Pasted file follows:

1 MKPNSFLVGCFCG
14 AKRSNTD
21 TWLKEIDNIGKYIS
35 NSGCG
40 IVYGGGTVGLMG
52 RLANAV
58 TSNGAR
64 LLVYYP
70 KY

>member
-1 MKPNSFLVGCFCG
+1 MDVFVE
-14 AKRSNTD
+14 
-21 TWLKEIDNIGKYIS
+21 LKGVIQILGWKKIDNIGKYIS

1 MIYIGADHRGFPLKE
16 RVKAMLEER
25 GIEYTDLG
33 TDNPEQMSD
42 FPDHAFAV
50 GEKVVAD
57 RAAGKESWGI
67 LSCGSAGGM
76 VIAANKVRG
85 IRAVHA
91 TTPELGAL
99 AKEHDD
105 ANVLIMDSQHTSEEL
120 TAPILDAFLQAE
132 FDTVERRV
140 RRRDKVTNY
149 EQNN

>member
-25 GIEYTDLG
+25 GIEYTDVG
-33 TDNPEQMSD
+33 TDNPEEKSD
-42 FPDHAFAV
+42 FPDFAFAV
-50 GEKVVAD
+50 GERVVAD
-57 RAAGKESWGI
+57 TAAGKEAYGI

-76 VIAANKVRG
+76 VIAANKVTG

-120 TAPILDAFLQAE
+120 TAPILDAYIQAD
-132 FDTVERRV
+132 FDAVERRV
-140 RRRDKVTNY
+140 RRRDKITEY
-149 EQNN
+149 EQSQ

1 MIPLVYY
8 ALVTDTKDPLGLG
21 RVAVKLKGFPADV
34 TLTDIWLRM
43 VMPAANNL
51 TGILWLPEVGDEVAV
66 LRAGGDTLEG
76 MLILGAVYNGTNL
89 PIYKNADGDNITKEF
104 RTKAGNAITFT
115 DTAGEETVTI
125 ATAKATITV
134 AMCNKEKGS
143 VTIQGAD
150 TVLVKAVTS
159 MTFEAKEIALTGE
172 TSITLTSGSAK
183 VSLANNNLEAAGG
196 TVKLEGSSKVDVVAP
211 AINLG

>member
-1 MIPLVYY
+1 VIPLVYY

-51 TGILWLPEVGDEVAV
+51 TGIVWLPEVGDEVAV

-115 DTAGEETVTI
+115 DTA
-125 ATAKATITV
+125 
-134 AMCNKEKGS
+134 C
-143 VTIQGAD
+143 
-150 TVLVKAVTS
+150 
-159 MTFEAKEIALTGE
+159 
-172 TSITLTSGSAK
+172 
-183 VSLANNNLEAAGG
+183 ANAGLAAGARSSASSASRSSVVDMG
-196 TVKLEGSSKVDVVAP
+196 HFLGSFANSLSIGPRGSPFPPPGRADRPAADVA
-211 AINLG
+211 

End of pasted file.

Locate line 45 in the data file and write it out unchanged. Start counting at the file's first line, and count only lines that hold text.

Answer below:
-76 VIAANKVRG